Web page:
By Shana Singh
Boston University News Service
“Dine Out Boston” returned this month, running from March 13-26 across the Boston area, giving diners a chance to enjoy prix fixe menus at various price points for lunch and dinner at participating restaurants.
“Dine Out Boston is the Greater Boston Convention and Visitors Bureau’s signature culinary program, a biannual event spotlighting Boston’s amazing food scene,” wrote David O’Donnell, vice president of strategic communications at GBCVB, in an email. “The program allows restaurant operators to bring in new patrons and for diners to try new spots at great value.”
The GBCVB typically holds the two-week event twice a year, in March and August. Formerly known as “Restaurant Week Boston,” the program began in 2001 with about 30 restaurants, lasting only a week, growing to around 150 restaurants since, according to O’Donnell.
At participating eateries, lunch prices are $22, $27, or $32, while dinner prices are $36, $41, or $46. According to the Dine Out Boston website, prices are per person and exclude beverages, tax, and gratuity. Each restaurant can select one of three price options and create an accompanying, multi-course menu.
“We want this to be a true springboard to springtime recovery for our beleaguered restaurant industry,” wrote O’Donnell, commenting on his goal to assist struggling restaurants in March.
The return of Boston’s outdoor dining on April 1 will also boost businesses resulting in increased demands.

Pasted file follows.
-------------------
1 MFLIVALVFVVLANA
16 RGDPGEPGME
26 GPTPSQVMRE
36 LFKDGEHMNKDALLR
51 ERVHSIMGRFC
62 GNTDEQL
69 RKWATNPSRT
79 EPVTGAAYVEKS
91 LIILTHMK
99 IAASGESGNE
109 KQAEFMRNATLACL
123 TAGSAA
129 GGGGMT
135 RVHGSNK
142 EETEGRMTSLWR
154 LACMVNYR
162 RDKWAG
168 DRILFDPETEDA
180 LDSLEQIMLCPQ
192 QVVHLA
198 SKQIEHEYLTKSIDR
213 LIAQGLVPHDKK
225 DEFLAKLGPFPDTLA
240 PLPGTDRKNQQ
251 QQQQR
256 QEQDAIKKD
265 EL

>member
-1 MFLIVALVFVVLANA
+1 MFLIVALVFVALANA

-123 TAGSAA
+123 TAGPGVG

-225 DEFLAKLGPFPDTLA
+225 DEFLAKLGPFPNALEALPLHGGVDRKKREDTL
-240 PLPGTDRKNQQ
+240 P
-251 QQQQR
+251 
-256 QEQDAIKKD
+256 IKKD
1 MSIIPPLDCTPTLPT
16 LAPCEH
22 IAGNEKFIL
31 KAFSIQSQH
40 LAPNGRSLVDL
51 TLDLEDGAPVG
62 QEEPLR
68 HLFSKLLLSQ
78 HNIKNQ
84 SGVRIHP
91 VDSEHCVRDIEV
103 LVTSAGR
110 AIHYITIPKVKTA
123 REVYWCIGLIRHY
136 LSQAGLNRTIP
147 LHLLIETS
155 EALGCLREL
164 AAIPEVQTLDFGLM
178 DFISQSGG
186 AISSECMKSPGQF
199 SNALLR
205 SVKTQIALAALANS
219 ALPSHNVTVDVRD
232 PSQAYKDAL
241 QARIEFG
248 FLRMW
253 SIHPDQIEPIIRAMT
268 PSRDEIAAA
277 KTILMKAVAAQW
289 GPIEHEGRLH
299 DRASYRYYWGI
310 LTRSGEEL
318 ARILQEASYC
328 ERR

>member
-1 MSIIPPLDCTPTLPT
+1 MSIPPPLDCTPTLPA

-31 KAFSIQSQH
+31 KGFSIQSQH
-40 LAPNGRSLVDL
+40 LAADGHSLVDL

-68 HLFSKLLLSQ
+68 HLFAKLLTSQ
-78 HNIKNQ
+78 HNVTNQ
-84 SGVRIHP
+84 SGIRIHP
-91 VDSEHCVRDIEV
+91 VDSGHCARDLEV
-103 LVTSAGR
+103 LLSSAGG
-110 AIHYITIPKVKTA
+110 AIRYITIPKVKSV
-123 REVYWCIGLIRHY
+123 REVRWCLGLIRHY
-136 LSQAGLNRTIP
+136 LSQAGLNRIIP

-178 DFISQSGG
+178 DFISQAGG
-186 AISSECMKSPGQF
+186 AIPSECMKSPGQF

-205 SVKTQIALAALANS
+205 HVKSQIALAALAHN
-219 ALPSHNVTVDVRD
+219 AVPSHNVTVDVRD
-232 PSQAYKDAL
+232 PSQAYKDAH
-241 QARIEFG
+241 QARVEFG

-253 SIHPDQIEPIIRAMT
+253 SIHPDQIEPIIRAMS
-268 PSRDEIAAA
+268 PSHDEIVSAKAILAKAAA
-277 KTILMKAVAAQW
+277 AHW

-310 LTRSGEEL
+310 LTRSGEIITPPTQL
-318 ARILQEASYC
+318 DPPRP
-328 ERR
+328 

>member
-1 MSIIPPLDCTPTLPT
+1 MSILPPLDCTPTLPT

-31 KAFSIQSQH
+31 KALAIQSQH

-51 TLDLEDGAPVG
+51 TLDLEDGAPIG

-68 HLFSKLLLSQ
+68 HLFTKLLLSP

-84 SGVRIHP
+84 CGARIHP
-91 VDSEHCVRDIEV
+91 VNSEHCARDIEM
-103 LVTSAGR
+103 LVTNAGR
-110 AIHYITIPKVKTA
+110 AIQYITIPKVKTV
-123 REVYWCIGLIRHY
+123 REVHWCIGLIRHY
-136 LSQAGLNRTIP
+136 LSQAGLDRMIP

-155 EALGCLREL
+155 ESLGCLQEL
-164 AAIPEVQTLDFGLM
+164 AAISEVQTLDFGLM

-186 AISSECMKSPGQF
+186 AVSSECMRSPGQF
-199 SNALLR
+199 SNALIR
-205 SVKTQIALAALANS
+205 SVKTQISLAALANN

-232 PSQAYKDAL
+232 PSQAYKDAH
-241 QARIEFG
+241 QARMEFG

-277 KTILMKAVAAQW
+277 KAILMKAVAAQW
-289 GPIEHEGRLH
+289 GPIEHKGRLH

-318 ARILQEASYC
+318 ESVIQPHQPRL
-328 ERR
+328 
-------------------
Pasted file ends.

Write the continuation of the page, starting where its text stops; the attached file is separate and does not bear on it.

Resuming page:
“For the past two years, we’ve seen how outdoor dining activates public spaces, helps small businesses, and creates connected communities for everyone,” said Mayor Michelle Wu in a statement published by the mayor’s office. “I’m excited to bring outdoor dining back this spring to support our small businesses and continue to make public spaces more accessible and enjoyable for residents, business owners, and visitors across our neighborhoods.”
However, outdoor dining will not return to the North End until May 1, and will require restaurants to pay a $7,500 fee to participate, as announced in a March 17 community meeting.
As reported by the Boston Herald, a portion of Hanover Street will become a one-way, allowing cars to drive out of the neighborhood, but not into it. According to city officials, 130 resident parking spaces occupied by patio space will become available again.
For now, restaurants in the North End and other Boston neighborhoods can submit the outdoor dining program applications. Restaurants that participated last year must reapply for 2022.
La Voile, a French restaurant with locations on Newbury Street and in Brookline, has participated in Dine Out Boston for the past 12 years. According to Jerome Bergere, maitre d’hotel at La Voile, its prix fixe menu usually includes its most popular dishes, such as foie gras.
When asked if he will participate in this year’s outdoor dining program, Bergere responded, “Most definitely. It has a huge economic impact, trying to catch back a year of disaster.”
Other participating restaurants include Trattoria Il Panino, Union Oyster House, Rochambeau, Bricco, Summer Shack Boston, Bar ‘Cino, Russell House Tavern, and Antico Forno. The complete list can be found online here.
Reservations can be made at dineoutboston.com or by contacting individual restaurants directly.